Internet provider Enron Communications Thursday announced plans to trade bandwidth as a commodity, enabling businesses to order and reserve capacity for bandwidth-intensive Internet applications.
Enron expects that bandwidth trading will make Internet application more efficient and cost-effective, as well as pave the way for development of new applications. The innovation also means companies will easily be able to secure additional capacity without having to sign long-term contracts.
Enron Communications will offer two bandwidth commodity services. The first is a time division multiplexing T-1 service between New York and Los Angeles targeting multinational corporations, and the second span will link Washington, D.C. and San Francisco/San Jose targeting telecoms and ISPs.
Enron will use its pooling point operations model for bandwidth trading, a switching and interconnection facility where connections between bandwidth buyers and sellers may be established and monitored. An independent third party will monitor and schedule bandwidth connections and transactions, issuing code numbers for secure access to Web sites.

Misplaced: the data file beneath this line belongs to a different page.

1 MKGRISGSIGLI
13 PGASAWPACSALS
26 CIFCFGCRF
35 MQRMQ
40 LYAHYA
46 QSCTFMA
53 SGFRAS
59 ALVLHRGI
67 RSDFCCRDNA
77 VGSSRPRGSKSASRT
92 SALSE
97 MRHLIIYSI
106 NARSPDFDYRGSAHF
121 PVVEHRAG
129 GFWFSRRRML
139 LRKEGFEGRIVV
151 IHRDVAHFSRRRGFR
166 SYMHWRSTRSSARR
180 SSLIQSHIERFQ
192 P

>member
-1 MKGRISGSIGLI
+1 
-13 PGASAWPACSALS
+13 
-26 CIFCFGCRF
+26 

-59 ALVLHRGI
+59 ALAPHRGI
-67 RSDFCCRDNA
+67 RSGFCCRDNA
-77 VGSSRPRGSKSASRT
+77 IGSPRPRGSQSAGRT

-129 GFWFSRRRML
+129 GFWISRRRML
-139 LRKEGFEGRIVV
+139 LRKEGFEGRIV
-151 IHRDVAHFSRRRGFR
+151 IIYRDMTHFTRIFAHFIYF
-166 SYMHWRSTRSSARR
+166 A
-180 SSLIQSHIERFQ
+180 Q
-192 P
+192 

Enron developed the pooling point network architecture in partnership with Cisco Systems, which will supply gigabit switch routers, and Sun Microsystems, which will supply the its servers and operating system.
Service providers will benefit from the new service by tapping into a more liquid reserve of bandwidth to meet unexpected customers demands, and end users will benefit from readily available services, said Larry Lang, Cisco’s vice president of marketing.
“Customers will be able to reserve bandwidth for high bit rate applications like streaming media, Internet video conferencing, and high-quality multimedia graphics that are defining competitive advantage in the enterprise marketplace,” said Joe Hirko, Enron Communications president and chief executive officer.
Enron did not mention when it expects the new market to open.
The company is currently building Enron Intelligent Network, a fiber-optic network throughout the U.S. to create a data-centric national IP backbone.